Romance. Drama. Angst. Singing. Kooky high school theater teachers.
Yes, High School Musical: The Musical: The Series promises all of that and more, according to its inaugural episode on the just-launched streaming platform, Disney+.
The series follows its teen cast as they audition and rehearse for the musical of the infamous High School Musical. (It gets even more meta once viewers learn that the teens attend the high school where the original movie was filmed.) Filled with quips about the patriarchy and plenty of 2019 slang embedded everywhere—including Instagram comments, of course—High School Musical: The Musical: The Series is the perfect spin-off for Gen Zers.
The ensemble is led by Nini (Olivia Rodrigo), a shy but talented theater kid who’s typically always cast in the ensemble. She finds herself in a tricky love triangle with her ex-boyfriend who failed to use the “L” word, Ricky (Joshua Bassett), and her new boyfriend she had a “showmance” with over the summer, EJ (Matt Cornett). The first episode focuses primarily on these characters and their audition to star in High School Musical: The Musical.
Lead show writer Tim Federle told the Daily Beast that he was inspired by the generation of Parkland students and Greta Thunberg, as well as Netflix series American Vandal when he wrote the series—and it shows. In just the first episode, the series already hints that its cast is at least a tad-bit more woke than Gabriella and Troy. The series is filmed as if it’s a documentary about the making of the musical. Ricky even gives viewers some Jim-esque (a-la-The Office) eye contact in the first episode.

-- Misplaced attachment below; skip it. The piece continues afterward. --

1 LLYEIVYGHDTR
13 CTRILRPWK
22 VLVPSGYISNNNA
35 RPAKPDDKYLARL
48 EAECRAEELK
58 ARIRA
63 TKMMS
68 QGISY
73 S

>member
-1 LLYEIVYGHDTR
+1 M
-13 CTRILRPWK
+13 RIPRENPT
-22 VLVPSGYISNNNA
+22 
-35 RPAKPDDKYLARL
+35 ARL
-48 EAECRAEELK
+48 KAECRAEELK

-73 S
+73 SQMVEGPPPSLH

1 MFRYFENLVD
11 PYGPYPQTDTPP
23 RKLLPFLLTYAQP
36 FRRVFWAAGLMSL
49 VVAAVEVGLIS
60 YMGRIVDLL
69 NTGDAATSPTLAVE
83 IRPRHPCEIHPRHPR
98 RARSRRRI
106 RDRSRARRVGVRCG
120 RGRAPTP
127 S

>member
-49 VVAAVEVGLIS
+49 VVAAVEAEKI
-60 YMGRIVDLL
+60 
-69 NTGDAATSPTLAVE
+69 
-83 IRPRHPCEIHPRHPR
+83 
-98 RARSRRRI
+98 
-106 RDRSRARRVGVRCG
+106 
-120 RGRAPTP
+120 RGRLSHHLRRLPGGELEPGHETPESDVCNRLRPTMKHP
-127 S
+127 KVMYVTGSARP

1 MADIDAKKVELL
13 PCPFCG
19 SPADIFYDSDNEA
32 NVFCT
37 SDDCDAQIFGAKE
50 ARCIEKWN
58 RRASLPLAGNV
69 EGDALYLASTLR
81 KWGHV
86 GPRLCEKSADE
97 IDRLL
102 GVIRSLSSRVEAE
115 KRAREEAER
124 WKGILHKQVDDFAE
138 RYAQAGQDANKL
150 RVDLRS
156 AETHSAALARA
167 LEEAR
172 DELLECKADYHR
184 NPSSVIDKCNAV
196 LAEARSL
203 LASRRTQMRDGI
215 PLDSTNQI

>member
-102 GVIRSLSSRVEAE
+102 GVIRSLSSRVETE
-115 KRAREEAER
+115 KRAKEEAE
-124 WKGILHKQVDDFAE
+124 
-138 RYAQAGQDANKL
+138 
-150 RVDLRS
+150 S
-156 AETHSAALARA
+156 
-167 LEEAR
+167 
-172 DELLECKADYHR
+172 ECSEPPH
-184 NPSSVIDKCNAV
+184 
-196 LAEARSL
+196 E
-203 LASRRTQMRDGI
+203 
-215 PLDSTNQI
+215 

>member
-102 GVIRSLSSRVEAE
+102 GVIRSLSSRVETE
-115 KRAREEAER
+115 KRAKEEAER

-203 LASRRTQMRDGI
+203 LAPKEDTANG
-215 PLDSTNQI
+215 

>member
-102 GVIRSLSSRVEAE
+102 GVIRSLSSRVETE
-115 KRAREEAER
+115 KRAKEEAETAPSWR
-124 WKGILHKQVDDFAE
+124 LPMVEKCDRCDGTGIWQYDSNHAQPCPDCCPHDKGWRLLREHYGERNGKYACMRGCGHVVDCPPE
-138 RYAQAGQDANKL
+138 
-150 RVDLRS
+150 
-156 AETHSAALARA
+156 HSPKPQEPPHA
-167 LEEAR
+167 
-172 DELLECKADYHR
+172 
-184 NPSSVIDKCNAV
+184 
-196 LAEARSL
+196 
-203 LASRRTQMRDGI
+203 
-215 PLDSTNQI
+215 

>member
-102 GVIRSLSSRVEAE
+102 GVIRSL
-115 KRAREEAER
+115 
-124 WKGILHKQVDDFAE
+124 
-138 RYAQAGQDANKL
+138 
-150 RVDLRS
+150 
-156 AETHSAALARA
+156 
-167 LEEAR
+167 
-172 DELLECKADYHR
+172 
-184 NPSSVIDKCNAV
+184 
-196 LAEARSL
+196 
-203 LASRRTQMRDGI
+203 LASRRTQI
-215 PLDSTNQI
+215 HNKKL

Gleaning from just the first episode, the only major pitfall High School Musical: The Musical: The Series may have is weak supporting characters that lack dimension. Nini’s best friend Kourtney (Dara Renee), for example, has thus far only been used as a means to stuff in any and all “woke” platitudes. As one of the only Black actors in the series, it would be a shame for her to be merely typecast as the intersectional feminist whose only purpose is to talk about social justice issues.
The best part about the series is its efforts to not lean too heavily in its predecessors. High School Musical: The Musical: The Series might take place in the same high school and be a musical about the musical, but its characters have their own unique issues and personalities. It’s definitely not a rip-off of the original and it does not feel repetitive.
High School Musical: The Musical: The Series does, however, maintain the same uplifting and fun spirit of High School Musical and the belief that if we believe in ourselves we can all easily Bop to the Top.
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